Health and aging


Many people do not want to look older than their age, but researchers have discovered that looking older may not necessarily be a bad thing. Looking old is usually thought to indicate poor health. This may not be the case, at least to a point, says a new study by Dr. Stephen Hwang, a research scientist at St. Michael’s Hospital and an associate professor at the University of Toronto.

The study found that physicians’ ratings of individuals as looking up to five years older than their actual age had little accuracy in reflecting a person’s health. If a physician judged that a person looked older by a decade or more than their actual age, 99% of these individuals had poor physical or mental health.

For years, physicians have assumed that looking older is a sign of poor health, and includes this information in reports when referring patients to other physicians, said Hwang.

“We were really surprised to find that people have to look a decade older than their actual age before it’s a reliable sign that they’re in poor health. It was also very interesting to discover that many people who look their age are in poor health,” said Hwang. “Doctors need to remember that even if patients look their age, we shouldn’t assume that their health is fine.”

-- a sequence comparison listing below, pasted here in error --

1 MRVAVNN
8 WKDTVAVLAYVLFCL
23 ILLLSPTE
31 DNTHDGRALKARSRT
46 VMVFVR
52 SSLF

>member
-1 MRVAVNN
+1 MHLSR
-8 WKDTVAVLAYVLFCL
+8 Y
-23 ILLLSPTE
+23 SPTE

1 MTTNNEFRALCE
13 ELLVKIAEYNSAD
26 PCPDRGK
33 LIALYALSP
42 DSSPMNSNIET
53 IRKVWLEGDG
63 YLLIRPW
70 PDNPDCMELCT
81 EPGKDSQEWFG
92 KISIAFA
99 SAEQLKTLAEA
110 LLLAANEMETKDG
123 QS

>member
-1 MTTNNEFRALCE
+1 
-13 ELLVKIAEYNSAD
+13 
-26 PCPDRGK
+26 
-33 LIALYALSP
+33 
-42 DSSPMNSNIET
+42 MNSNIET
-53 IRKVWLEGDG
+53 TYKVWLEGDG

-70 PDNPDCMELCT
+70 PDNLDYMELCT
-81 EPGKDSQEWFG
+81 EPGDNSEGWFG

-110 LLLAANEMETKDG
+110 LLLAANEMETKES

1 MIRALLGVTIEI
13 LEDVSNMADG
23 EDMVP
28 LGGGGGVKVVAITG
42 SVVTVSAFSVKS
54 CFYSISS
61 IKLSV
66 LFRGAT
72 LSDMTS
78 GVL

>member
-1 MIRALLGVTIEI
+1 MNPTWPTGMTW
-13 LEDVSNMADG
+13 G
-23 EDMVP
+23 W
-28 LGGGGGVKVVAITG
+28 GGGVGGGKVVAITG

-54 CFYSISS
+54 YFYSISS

The common practice of assessing whether or not a patient looks older than his or her actual age has certain limitations, states the study published in the Journal of General Internal Medicine.

“Physicians may wish to focus on patients who look 10 or more years older than their actual age,” the researchers wrote. “When physicians encounter such patients, a detailed inquiry into the patient’s physical and mental health status is justified.”

The researchers asked 126 people between the ages of 30 to 70 to complete a survey that accurately determined whether they had poor physical or mental health. Each person was photographed, and the photographs were shown to 58 physicians who were told each person’s actual age and asked to rate how old the person looked.

Findings may not apply to people outside the age range studied or to acutely ill or hospitalized patients, who were not included in the study.

The study suggests that a young-looking person is not necessarily healthy, and an older-looking person may not be in bad health. Researchers urge physicians to investigate further when evaluating their patients and not judge patients’ health based on how they look.

Premature aging depends on many different factors, including sun damage, stress, high cholesterol, drinking, smoking, drug use, caffeine, and genetic factors. These factors usually produce wrinkles, grey hairs, “age spots”, receding hairlines, and diseases such as high blood pressure, all of which make a person look older.